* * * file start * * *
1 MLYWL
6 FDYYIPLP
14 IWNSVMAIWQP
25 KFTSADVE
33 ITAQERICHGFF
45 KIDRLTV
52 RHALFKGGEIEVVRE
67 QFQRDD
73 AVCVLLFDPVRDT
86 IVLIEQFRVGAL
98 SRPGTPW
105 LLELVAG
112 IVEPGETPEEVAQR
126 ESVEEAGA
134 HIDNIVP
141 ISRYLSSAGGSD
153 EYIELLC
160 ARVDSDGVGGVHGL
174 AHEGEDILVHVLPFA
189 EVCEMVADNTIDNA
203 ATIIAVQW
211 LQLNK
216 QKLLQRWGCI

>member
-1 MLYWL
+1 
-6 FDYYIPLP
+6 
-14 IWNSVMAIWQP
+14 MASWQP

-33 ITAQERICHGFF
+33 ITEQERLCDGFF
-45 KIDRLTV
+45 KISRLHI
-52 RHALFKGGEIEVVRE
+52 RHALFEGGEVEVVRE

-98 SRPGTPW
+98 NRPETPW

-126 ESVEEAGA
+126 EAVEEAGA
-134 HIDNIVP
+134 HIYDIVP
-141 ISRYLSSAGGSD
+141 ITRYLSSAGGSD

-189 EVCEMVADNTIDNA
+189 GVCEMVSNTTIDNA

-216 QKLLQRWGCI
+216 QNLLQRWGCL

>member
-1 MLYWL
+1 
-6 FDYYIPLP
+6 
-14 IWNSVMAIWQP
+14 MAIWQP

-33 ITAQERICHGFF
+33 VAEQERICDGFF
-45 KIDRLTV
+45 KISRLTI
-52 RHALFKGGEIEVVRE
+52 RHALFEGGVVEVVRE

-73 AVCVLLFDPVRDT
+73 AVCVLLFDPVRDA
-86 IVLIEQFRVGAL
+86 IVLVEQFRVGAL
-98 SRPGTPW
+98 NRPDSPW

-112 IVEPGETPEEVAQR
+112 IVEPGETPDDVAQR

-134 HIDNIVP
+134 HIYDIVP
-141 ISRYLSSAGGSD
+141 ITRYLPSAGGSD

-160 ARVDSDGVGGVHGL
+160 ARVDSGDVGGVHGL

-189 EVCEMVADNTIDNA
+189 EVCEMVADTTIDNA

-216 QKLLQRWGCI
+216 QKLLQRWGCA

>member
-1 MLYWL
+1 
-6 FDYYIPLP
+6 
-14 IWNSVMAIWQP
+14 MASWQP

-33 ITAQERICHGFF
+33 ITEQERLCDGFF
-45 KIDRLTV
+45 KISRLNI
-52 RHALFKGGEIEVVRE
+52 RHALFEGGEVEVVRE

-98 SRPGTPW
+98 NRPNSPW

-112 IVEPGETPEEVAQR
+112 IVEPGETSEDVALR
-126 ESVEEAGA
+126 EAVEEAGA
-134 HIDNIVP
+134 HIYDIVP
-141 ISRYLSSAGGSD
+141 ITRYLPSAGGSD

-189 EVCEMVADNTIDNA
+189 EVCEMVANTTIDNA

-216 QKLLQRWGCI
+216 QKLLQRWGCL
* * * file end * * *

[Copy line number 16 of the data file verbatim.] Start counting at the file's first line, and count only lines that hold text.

141 ISRYLSSAGGSD